Last year, a tipster informed the FBI that Dr. Nagarwala was practicing genital mutilation on girls. The first two victims were discovered and authorities are now searching for more. They’ve recently found additional victims who had the procedure performed between the years 2005 and 2007.

What is Female Genital Mutilation?

Millions of little girls and young women have been subjected to FGM, a painful rite-of-passage carried out for centuries in various parts of the world. The process involves cutting their genitals, oftentimes without anesthesia.

Some religions and cultures believe that FGM improves hygiene and fertility and that it preserves a girl’s chastity, thus making her more desirable as a marriage partner. However, according to the World Health Organization, there are absolutely no health benefits to this practice.

What it does bring, though, is pain, infections, scars, cysts, psychological trauma, and problems with urination and childbirth. It also leads to a higher risk of infant death. FGM is widely condemned by human rights organizations, not only because of the underlying injustice of the practice but also for the health risks.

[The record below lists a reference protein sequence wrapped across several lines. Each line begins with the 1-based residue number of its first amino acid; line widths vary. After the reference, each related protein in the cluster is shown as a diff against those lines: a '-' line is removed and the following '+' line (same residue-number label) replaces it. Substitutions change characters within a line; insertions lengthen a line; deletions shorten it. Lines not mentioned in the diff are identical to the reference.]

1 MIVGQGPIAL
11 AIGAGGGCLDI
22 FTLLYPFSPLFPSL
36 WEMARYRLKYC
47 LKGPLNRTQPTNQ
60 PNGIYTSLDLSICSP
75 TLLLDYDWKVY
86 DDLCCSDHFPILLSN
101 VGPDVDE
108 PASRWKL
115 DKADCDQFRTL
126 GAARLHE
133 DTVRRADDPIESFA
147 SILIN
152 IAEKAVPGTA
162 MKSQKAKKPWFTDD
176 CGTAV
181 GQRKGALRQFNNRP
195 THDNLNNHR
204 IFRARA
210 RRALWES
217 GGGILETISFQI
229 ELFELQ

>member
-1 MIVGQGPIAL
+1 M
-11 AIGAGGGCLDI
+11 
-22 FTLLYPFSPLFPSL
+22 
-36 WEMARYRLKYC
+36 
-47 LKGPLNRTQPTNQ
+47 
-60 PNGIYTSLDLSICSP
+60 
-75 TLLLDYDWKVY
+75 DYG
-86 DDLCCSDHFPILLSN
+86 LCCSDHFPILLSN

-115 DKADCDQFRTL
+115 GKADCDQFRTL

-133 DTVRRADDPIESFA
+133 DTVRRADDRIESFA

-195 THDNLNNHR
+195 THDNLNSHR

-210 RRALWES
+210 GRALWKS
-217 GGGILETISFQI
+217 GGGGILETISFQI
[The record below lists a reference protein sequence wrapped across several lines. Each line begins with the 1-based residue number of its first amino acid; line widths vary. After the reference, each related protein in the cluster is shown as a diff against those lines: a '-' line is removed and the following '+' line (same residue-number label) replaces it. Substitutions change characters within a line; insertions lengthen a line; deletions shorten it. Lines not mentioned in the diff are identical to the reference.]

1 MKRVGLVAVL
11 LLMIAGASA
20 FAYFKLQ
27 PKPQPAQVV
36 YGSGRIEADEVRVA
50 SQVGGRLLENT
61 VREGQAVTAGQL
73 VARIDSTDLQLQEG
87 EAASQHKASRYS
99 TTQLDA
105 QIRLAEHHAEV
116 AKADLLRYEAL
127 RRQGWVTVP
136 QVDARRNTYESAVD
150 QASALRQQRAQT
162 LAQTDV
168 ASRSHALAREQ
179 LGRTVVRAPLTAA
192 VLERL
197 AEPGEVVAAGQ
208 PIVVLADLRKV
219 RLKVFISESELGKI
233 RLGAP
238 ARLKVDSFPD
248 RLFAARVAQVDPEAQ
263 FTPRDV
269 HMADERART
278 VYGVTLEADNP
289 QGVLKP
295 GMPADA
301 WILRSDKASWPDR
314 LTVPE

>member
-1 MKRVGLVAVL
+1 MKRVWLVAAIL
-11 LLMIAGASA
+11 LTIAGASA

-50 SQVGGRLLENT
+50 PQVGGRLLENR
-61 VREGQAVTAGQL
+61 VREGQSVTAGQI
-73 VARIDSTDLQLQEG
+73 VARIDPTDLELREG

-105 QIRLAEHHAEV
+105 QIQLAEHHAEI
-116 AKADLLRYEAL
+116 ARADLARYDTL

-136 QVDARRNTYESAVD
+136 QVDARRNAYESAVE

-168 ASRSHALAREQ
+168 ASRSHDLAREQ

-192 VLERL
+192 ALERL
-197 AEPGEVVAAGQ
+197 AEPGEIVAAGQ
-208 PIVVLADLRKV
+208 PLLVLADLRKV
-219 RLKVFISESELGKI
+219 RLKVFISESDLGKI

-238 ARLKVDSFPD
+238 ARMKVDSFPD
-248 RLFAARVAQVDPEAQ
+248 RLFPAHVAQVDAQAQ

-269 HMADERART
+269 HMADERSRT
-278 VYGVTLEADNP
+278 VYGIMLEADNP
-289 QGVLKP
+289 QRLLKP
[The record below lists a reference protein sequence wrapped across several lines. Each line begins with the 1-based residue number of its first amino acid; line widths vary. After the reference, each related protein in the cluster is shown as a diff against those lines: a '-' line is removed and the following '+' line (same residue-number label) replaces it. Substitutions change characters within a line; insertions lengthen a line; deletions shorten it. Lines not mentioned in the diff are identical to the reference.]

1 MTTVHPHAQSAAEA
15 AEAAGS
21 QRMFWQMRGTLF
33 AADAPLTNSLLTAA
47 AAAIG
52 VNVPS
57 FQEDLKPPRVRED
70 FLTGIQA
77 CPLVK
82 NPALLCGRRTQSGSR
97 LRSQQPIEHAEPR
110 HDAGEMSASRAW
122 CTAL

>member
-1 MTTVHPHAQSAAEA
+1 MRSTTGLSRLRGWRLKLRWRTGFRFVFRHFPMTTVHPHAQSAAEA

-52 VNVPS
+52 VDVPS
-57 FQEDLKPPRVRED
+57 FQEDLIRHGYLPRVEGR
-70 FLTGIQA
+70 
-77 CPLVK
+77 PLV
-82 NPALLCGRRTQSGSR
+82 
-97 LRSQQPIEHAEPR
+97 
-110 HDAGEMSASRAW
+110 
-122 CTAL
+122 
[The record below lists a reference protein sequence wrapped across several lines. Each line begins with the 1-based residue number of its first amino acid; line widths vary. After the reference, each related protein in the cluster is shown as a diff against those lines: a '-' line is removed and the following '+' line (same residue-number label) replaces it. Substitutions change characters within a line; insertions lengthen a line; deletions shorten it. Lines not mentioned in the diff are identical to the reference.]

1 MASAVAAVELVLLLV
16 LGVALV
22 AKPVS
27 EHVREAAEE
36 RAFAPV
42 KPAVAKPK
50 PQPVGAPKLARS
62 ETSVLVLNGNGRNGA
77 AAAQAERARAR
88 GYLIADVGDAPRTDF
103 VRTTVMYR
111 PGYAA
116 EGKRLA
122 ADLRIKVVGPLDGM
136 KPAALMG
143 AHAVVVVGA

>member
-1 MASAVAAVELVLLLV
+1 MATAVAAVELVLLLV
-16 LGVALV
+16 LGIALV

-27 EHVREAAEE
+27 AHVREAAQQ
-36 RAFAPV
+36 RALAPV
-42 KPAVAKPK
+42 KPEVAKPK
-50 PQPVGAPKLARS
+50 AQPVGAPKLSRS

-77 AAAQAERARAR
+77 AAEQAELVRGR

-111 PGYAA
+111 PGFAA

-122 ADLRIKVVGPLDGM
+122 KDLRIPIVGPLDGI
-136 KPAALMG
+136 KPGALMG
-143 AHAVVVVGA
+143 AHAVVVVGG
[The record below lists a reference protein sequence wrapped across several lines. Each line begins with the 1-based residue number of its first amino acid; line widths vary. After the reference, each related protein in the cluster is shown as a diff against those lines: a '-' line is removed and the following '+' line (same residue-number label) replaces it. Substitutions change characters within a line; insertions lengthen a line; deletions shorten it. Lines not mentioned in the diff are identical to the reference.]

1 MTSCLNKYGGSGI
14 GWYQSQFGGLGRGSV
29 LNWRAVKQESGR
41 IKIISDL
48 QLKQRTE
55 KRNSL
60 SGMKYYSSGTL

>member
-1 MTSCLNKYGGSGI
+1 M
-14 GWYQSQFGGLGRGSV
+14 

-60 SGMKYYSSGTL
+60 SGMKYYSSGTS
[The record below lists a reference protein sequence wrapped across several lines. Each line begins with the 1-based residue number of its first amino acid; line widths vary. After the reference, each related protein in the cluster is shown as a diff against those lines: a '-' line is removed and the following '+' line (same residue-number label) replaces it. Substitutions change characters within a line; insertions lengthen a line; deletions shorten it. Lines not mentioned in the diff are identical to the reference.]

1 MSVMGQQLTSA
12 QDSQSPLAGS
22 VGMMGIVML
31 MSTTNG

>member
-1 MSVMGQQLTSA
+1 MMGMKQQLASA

“It reflects deep-rooted inequality between the sexes and constitutes an extreme form of discrimination against women. It is nearly always carried out on minors and is a violation of the rights of children. The practice also violates a person’s rights to health, security and physical integrity, the right to be free from torture and cruel, inhuman or degrading treatment, and the right to life when the procedure results in death.”

Often when FGM is performed abroad, trained circumcisers or midwives travel from village to village performing FGM en masse: they use unsterilized knives, scissors, and razors. Celebrations including singing, food, and gifts often follow the procedures.